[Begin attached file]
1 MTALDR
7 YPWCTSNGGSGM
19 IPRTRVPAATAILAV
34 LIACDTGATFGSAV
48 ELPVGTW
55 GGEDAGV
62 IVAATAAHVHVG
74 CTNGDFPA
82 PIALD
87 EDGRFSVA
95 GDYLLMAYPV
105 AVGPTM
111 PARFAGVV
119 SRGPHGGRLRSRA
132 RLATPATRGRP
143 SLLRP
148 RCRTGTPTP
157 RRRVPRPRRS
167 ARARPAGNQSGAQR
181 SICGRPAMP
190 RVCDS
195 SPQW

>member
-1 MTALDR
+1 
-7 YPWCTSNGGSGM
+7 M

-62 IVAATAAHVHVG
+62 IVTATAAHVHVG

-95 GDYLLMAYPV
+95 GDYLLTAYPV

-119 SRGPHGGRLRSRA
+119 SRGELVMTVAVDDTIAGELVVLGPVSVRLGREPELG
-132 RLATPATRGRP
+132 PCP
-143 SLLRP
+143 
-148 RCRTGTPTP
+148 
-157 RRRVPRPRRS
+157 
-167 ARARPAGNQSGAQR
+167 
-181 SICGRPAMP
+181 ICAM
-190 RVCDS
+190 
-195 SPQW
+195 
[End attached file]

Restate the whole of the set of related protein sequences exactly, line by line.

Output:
1 MTALDR
7 YPWCTSNGGSGM
19 IPRTRVPAATAILAV
34 LIACDTGATFGSAV
48 ELPVGTW
55 GGEDAGV
62 IVAATAAHVHVG
74 CTNGDFPA
82 PIALD
87 EDGRFSVA
95 GDYLLMAYPV
105 AVGPTM
111 PARFAGVV
119 SRGPHGGRLRSRA
132 RLATPATRGRP
143 SLLRP
148 RCRTGTPTP
157 RRRVPRPRRS
167 ARARPAGNQSGAQR
181 SICGRPAMP
190 RVCDS
195 SPQW

>member
-1 MTALDR
+1 
-7 YPWCTSNGGSGM
+7 M

-62 IVAATAAHVHVG
+62 IVTATAAHVHVG

-95 GDYLLMAYPV
+95 GDYLLTAYPV

-119 SRGPHGGRLRSRA
+119 SRGELVMTVAVDDTIAGELVVLGPVSVRLGREPELG
-132 RLATPATRGRP
+132 PCP
-143 SLLRP
+143 
-148 RCRTGTPTP
+148 
-157 RRRVPRPRRS
+157 
-167 ARARPAGNQSGAQR
+167 
-181 SICGRPAMP
+181 ICAM
-190 RVCDS
+190 
-195 SPQW
+195 